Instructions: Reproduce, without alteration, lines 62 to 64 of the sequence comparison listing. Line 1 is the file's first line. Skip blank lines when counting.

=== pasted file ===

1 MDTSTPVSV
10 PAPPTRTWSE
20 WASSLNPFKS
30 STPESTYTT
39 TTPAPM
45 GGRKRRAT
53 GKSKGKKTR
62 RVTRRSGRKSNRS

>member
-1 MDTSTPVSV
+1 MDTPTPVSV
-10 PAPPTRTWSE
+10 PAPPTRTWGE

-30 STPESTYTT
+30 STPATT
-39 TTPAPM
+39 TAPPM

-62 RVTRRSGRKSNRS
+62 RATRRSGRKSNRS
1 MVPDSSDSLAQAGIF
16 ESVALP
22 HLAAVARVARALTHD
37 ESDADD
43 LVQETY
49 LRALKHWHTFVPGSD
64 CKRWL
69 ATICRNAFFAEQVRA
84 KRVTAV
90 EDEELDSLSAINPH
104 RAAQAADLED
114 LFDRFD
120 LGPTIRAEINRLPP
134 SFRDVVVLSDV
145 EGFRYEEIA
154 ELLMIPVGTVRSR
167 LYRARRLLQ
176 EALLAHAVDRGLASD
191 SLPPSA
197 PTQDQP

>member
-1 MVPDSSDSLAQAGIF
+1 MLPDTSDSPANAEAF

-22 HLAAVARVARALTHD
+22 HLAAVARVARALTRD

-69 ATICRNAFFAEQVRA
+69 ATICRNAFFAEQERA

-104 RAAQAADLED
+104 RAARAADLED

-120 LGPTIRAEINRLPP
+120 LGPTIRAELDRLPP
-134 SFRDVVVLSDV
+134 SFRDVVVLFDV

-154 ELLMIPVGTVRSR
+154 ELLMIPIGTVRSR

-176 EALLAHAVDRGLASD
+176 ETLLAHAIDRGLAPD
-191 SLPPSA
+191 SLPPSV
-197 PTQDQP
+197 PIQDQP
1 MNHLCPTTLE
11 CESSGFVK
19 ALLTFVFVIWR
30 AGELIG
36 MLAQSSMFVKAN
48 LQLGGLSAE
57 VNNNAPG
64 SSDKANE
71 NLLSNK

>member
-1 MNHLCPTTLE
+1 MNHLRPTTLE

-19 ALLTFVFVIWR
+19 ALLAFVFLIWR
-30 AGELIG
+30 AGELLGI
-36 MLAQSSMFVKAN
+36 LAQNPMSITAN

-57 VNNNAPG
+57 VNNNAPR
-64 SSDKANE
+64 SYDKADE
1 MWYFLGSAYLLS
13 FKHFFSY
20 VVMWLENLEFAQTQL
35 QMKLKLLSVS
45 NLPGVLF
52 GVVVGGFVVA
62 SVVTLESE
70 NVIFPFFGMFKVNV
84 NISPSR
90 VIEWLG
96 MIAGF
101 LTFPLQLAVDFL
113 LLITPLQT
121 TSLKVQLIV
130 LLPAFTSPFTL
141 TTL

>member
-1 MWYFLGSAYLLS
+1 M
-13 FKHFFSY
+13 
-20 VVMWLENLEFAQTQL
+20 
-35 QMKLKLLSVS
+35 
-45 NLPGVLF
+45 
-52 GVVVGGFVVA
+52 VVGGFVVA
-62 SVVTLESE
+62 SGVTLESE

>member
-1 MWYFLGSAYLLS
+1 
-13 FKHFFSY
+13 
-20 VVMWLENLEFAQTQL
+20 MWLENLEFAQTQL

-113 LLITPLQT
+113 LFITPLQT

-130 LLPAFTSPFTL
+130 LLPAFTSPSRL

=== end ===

11 CESSGFVK
19 ALLTFVFVIWR
30 AGELIG